It has previously been demonstrated that increasing the length of the fatty acid side chain gives rise to a longer half-life as observed with insulin detemir,30 insulin degludec23 and oral insulin 338.11 15 For illustrative purposes, the pharmacokinetic profile of insulin icodec has been compared with these acylated basal insulin analogs in dogs (online supplemental figure 2), where an increase in half-life was observed going from C14 to C16, C18 and C20 fatty acids, reflecting the increasing albumin binding affinity. For insulin detemir and insulin degludec, the fatty acid side chain also contributes to the formation of larger soluble self-association forms: dihexamers for insulin detemir and multihexamers for insulin degludec, which occur in the subcutis at the injection site. However, insulin icodec was intentionally formulated not to promote the formation of multimers at the injection site. For a protein drug, multimers with an absorption time longer than a week may not be desirable due to the risk of reduced bioavailability. Instead, for insulin icodec, a reservoir is formed by the albumin-bound depot that is widely distributed throughout the circulation and in interstitial compartments. This albumin-binding mechanism for extending the action of drugs is well established for acylated insulin or GLP-1RAs31 32 and for small molecules and for endogenous hormones such as IGF-1, thyroid and growth hormones that bind to albumin or other protein carriers ensuring a very natural way of prolonging their effect.33 34

Strong binding to albumin, however, was not sufficient to achieve a half-life suitable for once-weekly dosing. Therefore, amino acid modifications were introduced to lower IR affinity and subsequently IR mediated clearance (B16H, A14E and B25H). These modifications are additionally known to increase solubility, thereby helping to achieve a stable U700 formulation.11 The same substitutions also reduce susceptibility to enzymatic degradation11 15 and potentially non-IR mediated clearance, further stabilizing the insulin icodec molecule once administered into the body.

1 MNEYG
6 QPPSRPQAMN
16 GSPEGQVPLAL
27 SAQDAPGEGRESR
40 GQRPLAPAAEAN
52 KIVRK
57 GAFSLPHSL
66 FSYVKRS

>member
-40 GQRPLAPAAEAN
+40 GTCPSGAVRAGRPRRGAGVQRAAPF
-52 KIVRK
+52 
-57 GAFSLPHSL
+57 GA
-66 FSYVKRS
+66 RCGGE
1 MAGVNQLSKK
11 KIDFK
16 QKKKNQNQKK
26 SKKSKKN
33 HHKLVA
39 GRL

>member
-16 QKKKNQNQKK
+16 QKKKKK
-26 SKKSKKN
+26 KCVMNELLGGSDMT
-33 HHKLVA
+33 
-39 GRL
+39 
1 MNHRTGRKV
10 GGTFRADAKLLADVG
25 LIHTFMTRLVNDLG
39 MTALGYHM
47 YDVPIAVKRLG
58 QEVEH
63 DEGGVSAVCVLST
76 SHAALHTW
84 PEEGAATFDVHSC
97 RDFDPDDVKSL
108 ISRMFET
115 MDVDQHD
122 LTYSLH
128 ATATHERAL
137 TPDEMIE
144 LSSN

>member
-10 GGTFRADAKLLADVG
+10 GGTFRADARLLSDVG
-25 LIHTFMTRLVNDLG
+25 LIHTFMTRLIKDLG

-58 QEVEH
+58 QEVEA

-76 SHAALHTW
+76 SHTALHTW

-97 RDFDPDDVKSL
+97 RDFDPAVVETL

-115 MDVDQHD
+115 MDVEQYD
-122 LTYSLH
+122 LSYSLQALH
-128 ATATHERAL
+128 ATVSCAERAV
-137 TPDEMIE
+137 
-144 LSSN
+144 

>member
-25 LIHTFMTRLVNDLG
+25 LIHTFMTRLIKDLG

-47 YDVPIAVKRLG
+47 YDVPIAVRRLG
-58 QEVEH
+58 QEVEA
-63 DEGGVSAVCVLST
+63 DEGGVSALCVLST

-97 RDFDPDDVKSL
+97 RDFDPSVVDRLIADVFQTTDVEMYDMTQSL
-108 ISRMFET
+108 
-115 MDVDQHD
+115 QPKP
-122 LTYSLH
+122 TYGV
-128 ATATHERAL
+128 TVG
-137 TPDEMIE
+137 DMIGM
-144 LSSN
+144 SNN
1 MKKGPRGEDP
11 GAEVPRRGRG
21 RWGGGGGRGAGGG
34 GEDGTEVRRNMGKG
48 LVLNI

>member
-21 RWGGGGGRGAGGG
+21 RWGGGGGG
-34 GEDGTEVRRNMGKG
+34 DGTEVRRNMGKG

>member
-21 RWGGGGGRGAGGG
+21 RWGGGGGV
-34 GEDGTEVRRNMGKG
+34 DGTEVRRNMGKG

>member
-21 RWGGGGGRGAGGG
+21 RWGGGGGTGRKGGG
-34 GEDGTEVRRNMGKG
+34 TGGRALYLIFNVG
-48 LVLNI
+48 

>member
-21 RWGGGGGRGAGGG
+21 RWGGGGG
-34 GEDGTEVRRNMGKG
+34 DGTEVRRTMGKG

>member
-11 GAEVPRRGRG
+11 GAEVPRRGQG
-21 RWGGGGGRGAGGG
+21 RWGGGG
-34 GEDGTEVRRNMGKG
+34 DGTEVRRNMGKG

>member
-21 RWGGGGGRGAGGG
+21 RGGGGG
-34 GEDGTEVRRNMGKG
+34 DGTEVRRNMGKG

The reduced IR binding affinity of insulin icodec contributes to the long half-life by reducing the clearance rate, since insulin clearance occurs primarily via IR-mediated internalization. Importantly, the low IR affinity does not translate into reduced potency but rather results in a slow rate of insulin action since the low receptor affinity means it will take longer for each insulin molecule to initiate receptor activation before it can be cleared. Thus, insulin icodec remains fully potent, but much slower and longer acting compared with native HI. In addition, this slow initiation of insulin action due to the low IR binding affinity importantly contributes to the safe administration of large insulin icodec doses in one subcutaneous injection by preventing a quick glucose-lowering effect.

Furthermore, as demonstrated in a panel of in vitro systems, despite the low IR binding affinity, it can be seen that insulin icodec is a fully efficacious insulin analog, binding to IRs to activate the same signaling pathways leading to the same full metabolic effects as HI (figure 1, tables 1 and 2). Insulin icodec does not demonstrate increased binding to the IGF-1R, and there is no increased mitogenic potency (figure 1 and table 2). This indicates that insulin icodec has retained the balance between metabolic and mitogenic effects, similar to HI. Furthermore, clinical phase I and II trials indicate that the potency of insulin icodec is similar to other basal insulin products (insulin degludec and insulin glargine U100).26 35